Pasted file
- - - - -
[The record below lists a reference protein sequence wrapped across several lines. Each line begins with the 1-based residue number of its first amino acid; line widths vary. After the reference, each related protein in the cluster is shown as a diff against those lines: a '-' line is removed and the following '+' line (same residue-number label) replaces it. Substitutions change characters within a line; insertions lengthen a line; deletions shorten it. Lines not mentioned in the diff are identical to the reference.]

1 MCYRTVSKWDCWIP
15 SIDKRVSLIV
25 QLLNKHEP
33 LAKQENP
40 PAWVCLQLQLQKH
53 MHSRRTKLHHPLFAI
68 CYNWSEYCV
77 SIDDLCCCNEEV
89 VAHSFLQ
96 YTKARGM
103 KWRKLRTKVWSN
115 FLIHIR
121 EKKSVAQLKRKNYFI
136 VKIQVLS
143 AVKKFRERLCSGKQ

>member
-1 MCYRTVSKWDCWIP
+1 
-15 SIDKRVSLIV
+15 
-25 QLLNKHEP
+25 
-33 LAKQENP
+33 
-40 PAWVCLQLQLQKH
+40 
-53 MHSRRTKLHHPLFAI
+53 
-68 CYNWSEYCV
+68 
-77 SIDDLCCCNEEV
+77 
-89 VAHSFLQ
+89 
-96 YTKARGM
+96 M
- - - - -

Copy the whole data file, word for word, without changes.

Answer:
[The record below lists a reference protein sequence wrapped across several lines. Each line begins with the 1-based residue number of its first amino acid; line widths vary. After the reference, each related protein in the cluster is shown as a diff against those lines: a '-' line is removed and the following '+' line (same residue-number label) replaces it. Substitutions change characters within a line; insertions lengthen a line; deletions shorten it. Lines not mentioned in the diff are identical to the reference.]

1 MCYRTVSKWDCWIP
15 SIDKRVSLIV
25 QLLNKHEP
33 LAKQENP
40 PAWVCLQLQLQKH
53 MHSRRTKLHHPLFAI
68 CYNWSEYCV
77 SIDDLCCCNEEV
89 VAHSFLQ
96 YTKARGM
103 KWRKLRTKVWSN
115 FLIHIR
121 EKKSVAQLKRKNYFI
136 VKIQVLS
143 AVKKFRERLCSGKQ

>member
-1 MCYRTVSKWDCWIP
+1 
-15 SIDKRVSLIV
+15 
-25 QLLNKHEP
+25 
-33 LAKQENP
+33 
-40 PAWVCLQLQLQKH
+40 
-53 MHSRRTKLHHPLFAI
+53 
-68 CYNWSEYCV
+68 
-77 SIDDLCCCNEEV
+77 
-89 VAHSFLQ
+89 
-96 YTKARGM
+96 M